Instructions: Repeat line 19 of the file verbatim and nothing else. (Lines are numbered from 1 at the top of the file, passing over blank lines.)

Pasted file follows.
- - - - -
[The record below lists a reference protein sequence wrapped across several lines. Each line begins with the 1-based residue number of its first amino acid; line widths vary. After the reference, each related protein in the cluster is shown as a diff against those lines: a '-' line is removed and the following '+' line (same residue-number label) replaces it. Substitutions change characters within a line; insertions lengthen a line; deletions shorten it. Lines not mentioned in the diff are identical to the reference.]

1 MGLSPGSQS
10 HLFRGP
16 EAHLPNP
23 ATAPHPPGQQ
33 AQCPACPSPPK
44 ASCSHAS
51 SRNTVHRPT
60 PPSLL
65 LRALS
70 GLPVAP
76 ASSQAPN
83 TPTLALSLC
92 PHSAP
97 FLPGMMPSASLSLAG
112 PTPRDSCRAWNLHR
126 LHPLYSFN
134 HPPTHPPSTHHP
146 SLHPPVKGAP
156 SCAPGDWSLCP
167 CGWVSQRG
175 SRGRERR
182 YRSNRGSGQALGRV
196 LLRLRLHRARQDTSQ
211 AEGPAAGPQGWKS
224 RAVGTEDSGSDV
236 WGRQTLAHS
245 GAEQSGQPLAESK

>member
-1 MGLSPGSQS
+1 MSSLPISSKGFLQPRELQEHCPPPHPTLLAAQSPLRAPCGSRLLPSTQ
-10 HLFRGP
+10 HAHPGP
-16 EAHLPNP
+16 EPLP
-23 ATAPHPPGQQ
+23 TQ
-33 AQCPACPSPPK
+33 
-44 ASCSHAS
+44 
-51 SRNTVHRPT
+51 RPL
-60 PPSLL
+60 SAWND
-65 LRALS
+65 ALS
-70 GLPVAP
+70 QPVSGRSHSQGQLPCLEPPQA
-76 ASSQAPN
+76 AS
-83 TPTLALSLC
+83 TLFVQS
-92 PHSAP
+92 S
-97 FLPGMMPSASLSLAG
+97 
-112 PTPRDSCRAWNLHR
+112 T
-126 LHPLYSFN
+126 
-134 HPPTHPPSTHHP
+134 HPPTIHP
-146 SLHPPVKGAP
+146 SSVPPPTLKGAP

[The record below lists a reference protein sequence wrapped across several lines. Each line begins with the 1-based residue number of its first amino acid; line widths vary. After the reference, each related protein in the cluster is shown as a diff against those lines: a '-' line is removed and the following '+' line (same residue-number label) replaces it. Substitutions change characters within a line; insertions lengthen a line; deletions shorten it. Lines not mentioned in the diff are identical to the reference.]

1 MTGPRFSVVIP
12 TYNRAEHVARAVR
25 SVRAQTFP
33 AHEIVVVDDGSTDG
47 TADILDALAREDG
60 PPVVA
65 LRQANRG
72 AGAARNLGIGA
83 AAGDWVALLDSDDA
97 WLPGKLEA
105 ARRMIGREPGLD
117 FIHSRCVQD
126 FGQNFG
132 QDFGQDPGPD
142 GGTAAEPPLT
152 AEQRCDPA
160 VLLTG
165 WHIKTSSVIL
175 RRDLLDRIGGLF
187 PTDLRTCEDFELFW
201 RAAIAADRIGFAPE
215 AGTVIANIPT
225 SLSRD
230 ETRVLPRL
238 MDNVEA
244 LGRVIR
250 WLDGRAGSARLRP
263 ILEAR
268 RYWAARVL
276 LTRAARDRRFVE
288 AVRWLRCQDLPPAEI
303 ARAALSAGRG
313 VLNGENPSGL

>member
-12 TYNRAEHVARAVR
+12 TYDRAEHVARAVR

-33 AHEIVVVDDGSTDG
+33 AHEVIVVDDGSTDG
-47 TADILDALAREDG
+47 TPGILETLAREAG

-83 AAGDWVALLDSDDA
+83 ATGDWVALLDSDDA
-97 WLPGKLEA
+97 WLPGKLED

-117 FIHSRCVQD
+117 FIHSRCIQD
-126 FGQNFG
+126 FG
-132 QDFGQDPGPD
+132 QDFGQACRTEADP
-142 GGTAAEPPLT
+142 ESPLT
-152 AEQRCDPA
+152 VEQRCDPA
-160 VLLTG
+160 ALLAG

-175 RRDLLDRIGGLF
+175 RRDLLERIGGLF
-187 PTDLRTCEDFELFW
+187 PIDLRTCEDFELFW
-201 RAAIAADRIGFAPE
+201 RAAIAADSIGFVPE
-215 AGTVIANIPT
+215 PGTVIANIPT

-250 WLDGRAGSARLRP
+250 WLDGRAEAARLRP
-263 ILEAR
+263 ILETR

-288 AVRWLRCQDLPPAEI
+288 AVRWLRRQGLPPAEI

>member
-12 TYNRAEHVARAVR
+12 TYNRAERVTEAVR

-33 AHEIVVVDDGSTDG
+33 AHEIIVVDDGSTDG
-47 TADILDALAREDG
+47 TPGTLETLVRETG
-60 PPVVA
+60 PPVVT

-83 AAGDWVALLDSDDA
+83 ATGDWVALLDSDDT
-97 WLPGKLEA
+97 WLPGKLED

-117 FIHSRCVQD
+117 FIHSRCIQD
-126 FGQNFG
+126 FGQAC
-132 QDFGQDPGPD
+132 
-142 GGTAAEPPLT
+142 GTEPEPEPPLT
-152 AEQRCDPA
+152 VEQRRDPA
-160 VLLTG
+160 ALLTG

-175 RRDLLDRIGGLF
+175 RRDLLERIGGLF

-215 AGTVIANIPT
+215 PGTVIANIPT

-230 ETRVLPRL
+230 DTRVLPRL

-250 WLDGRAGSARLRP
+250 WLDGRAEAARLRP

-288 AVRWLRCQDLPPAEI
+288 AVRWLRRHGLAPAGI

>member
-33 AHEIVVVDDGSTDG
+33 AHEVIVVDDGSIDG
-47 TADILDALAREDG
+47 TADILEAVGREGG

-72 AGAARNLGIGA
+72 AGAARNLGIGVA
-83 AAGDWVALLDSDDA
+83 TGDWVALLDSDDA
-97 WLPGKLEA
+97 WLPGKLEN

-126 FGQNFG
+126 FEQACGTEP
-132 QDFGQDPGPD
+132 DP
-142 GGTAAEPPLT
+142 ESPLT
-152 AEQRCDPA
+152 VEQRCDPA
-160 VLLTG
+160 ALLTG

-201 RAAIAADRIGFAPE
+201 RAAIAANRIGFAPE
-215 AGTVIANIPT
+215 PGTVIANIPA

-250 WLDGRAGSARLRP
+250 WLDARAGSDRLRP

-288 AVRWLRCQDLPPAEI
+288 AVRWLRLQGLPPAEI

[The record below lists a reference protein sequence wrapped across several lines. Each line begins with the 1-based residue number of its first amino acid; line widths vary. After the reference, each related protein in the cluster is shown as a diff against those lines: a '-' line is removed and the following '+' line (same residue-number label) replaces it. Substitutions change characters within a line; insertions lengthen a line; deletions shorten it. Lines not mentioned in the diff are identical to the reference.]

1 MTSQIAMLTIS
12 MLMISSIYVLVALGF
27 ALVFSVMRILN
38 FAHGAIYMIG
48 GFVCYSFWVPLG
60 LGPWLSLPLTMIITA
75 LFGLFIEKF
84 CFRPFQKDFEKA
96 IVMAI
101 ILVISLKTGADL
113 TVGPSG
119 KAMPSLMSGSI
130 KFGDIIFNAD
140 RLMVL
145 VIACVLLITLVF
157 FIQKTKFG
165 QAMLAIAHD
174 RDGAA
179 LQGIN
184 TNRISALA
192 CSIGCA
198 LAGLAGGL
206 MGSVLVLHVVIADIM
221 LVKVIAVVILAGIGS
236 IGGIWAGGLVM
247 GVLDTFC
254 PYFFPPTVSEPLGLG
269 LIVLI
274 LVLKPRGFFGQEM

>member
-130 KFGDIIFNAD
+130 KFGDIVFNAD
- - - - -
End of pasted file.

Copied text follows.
146 SLHPPVKGAP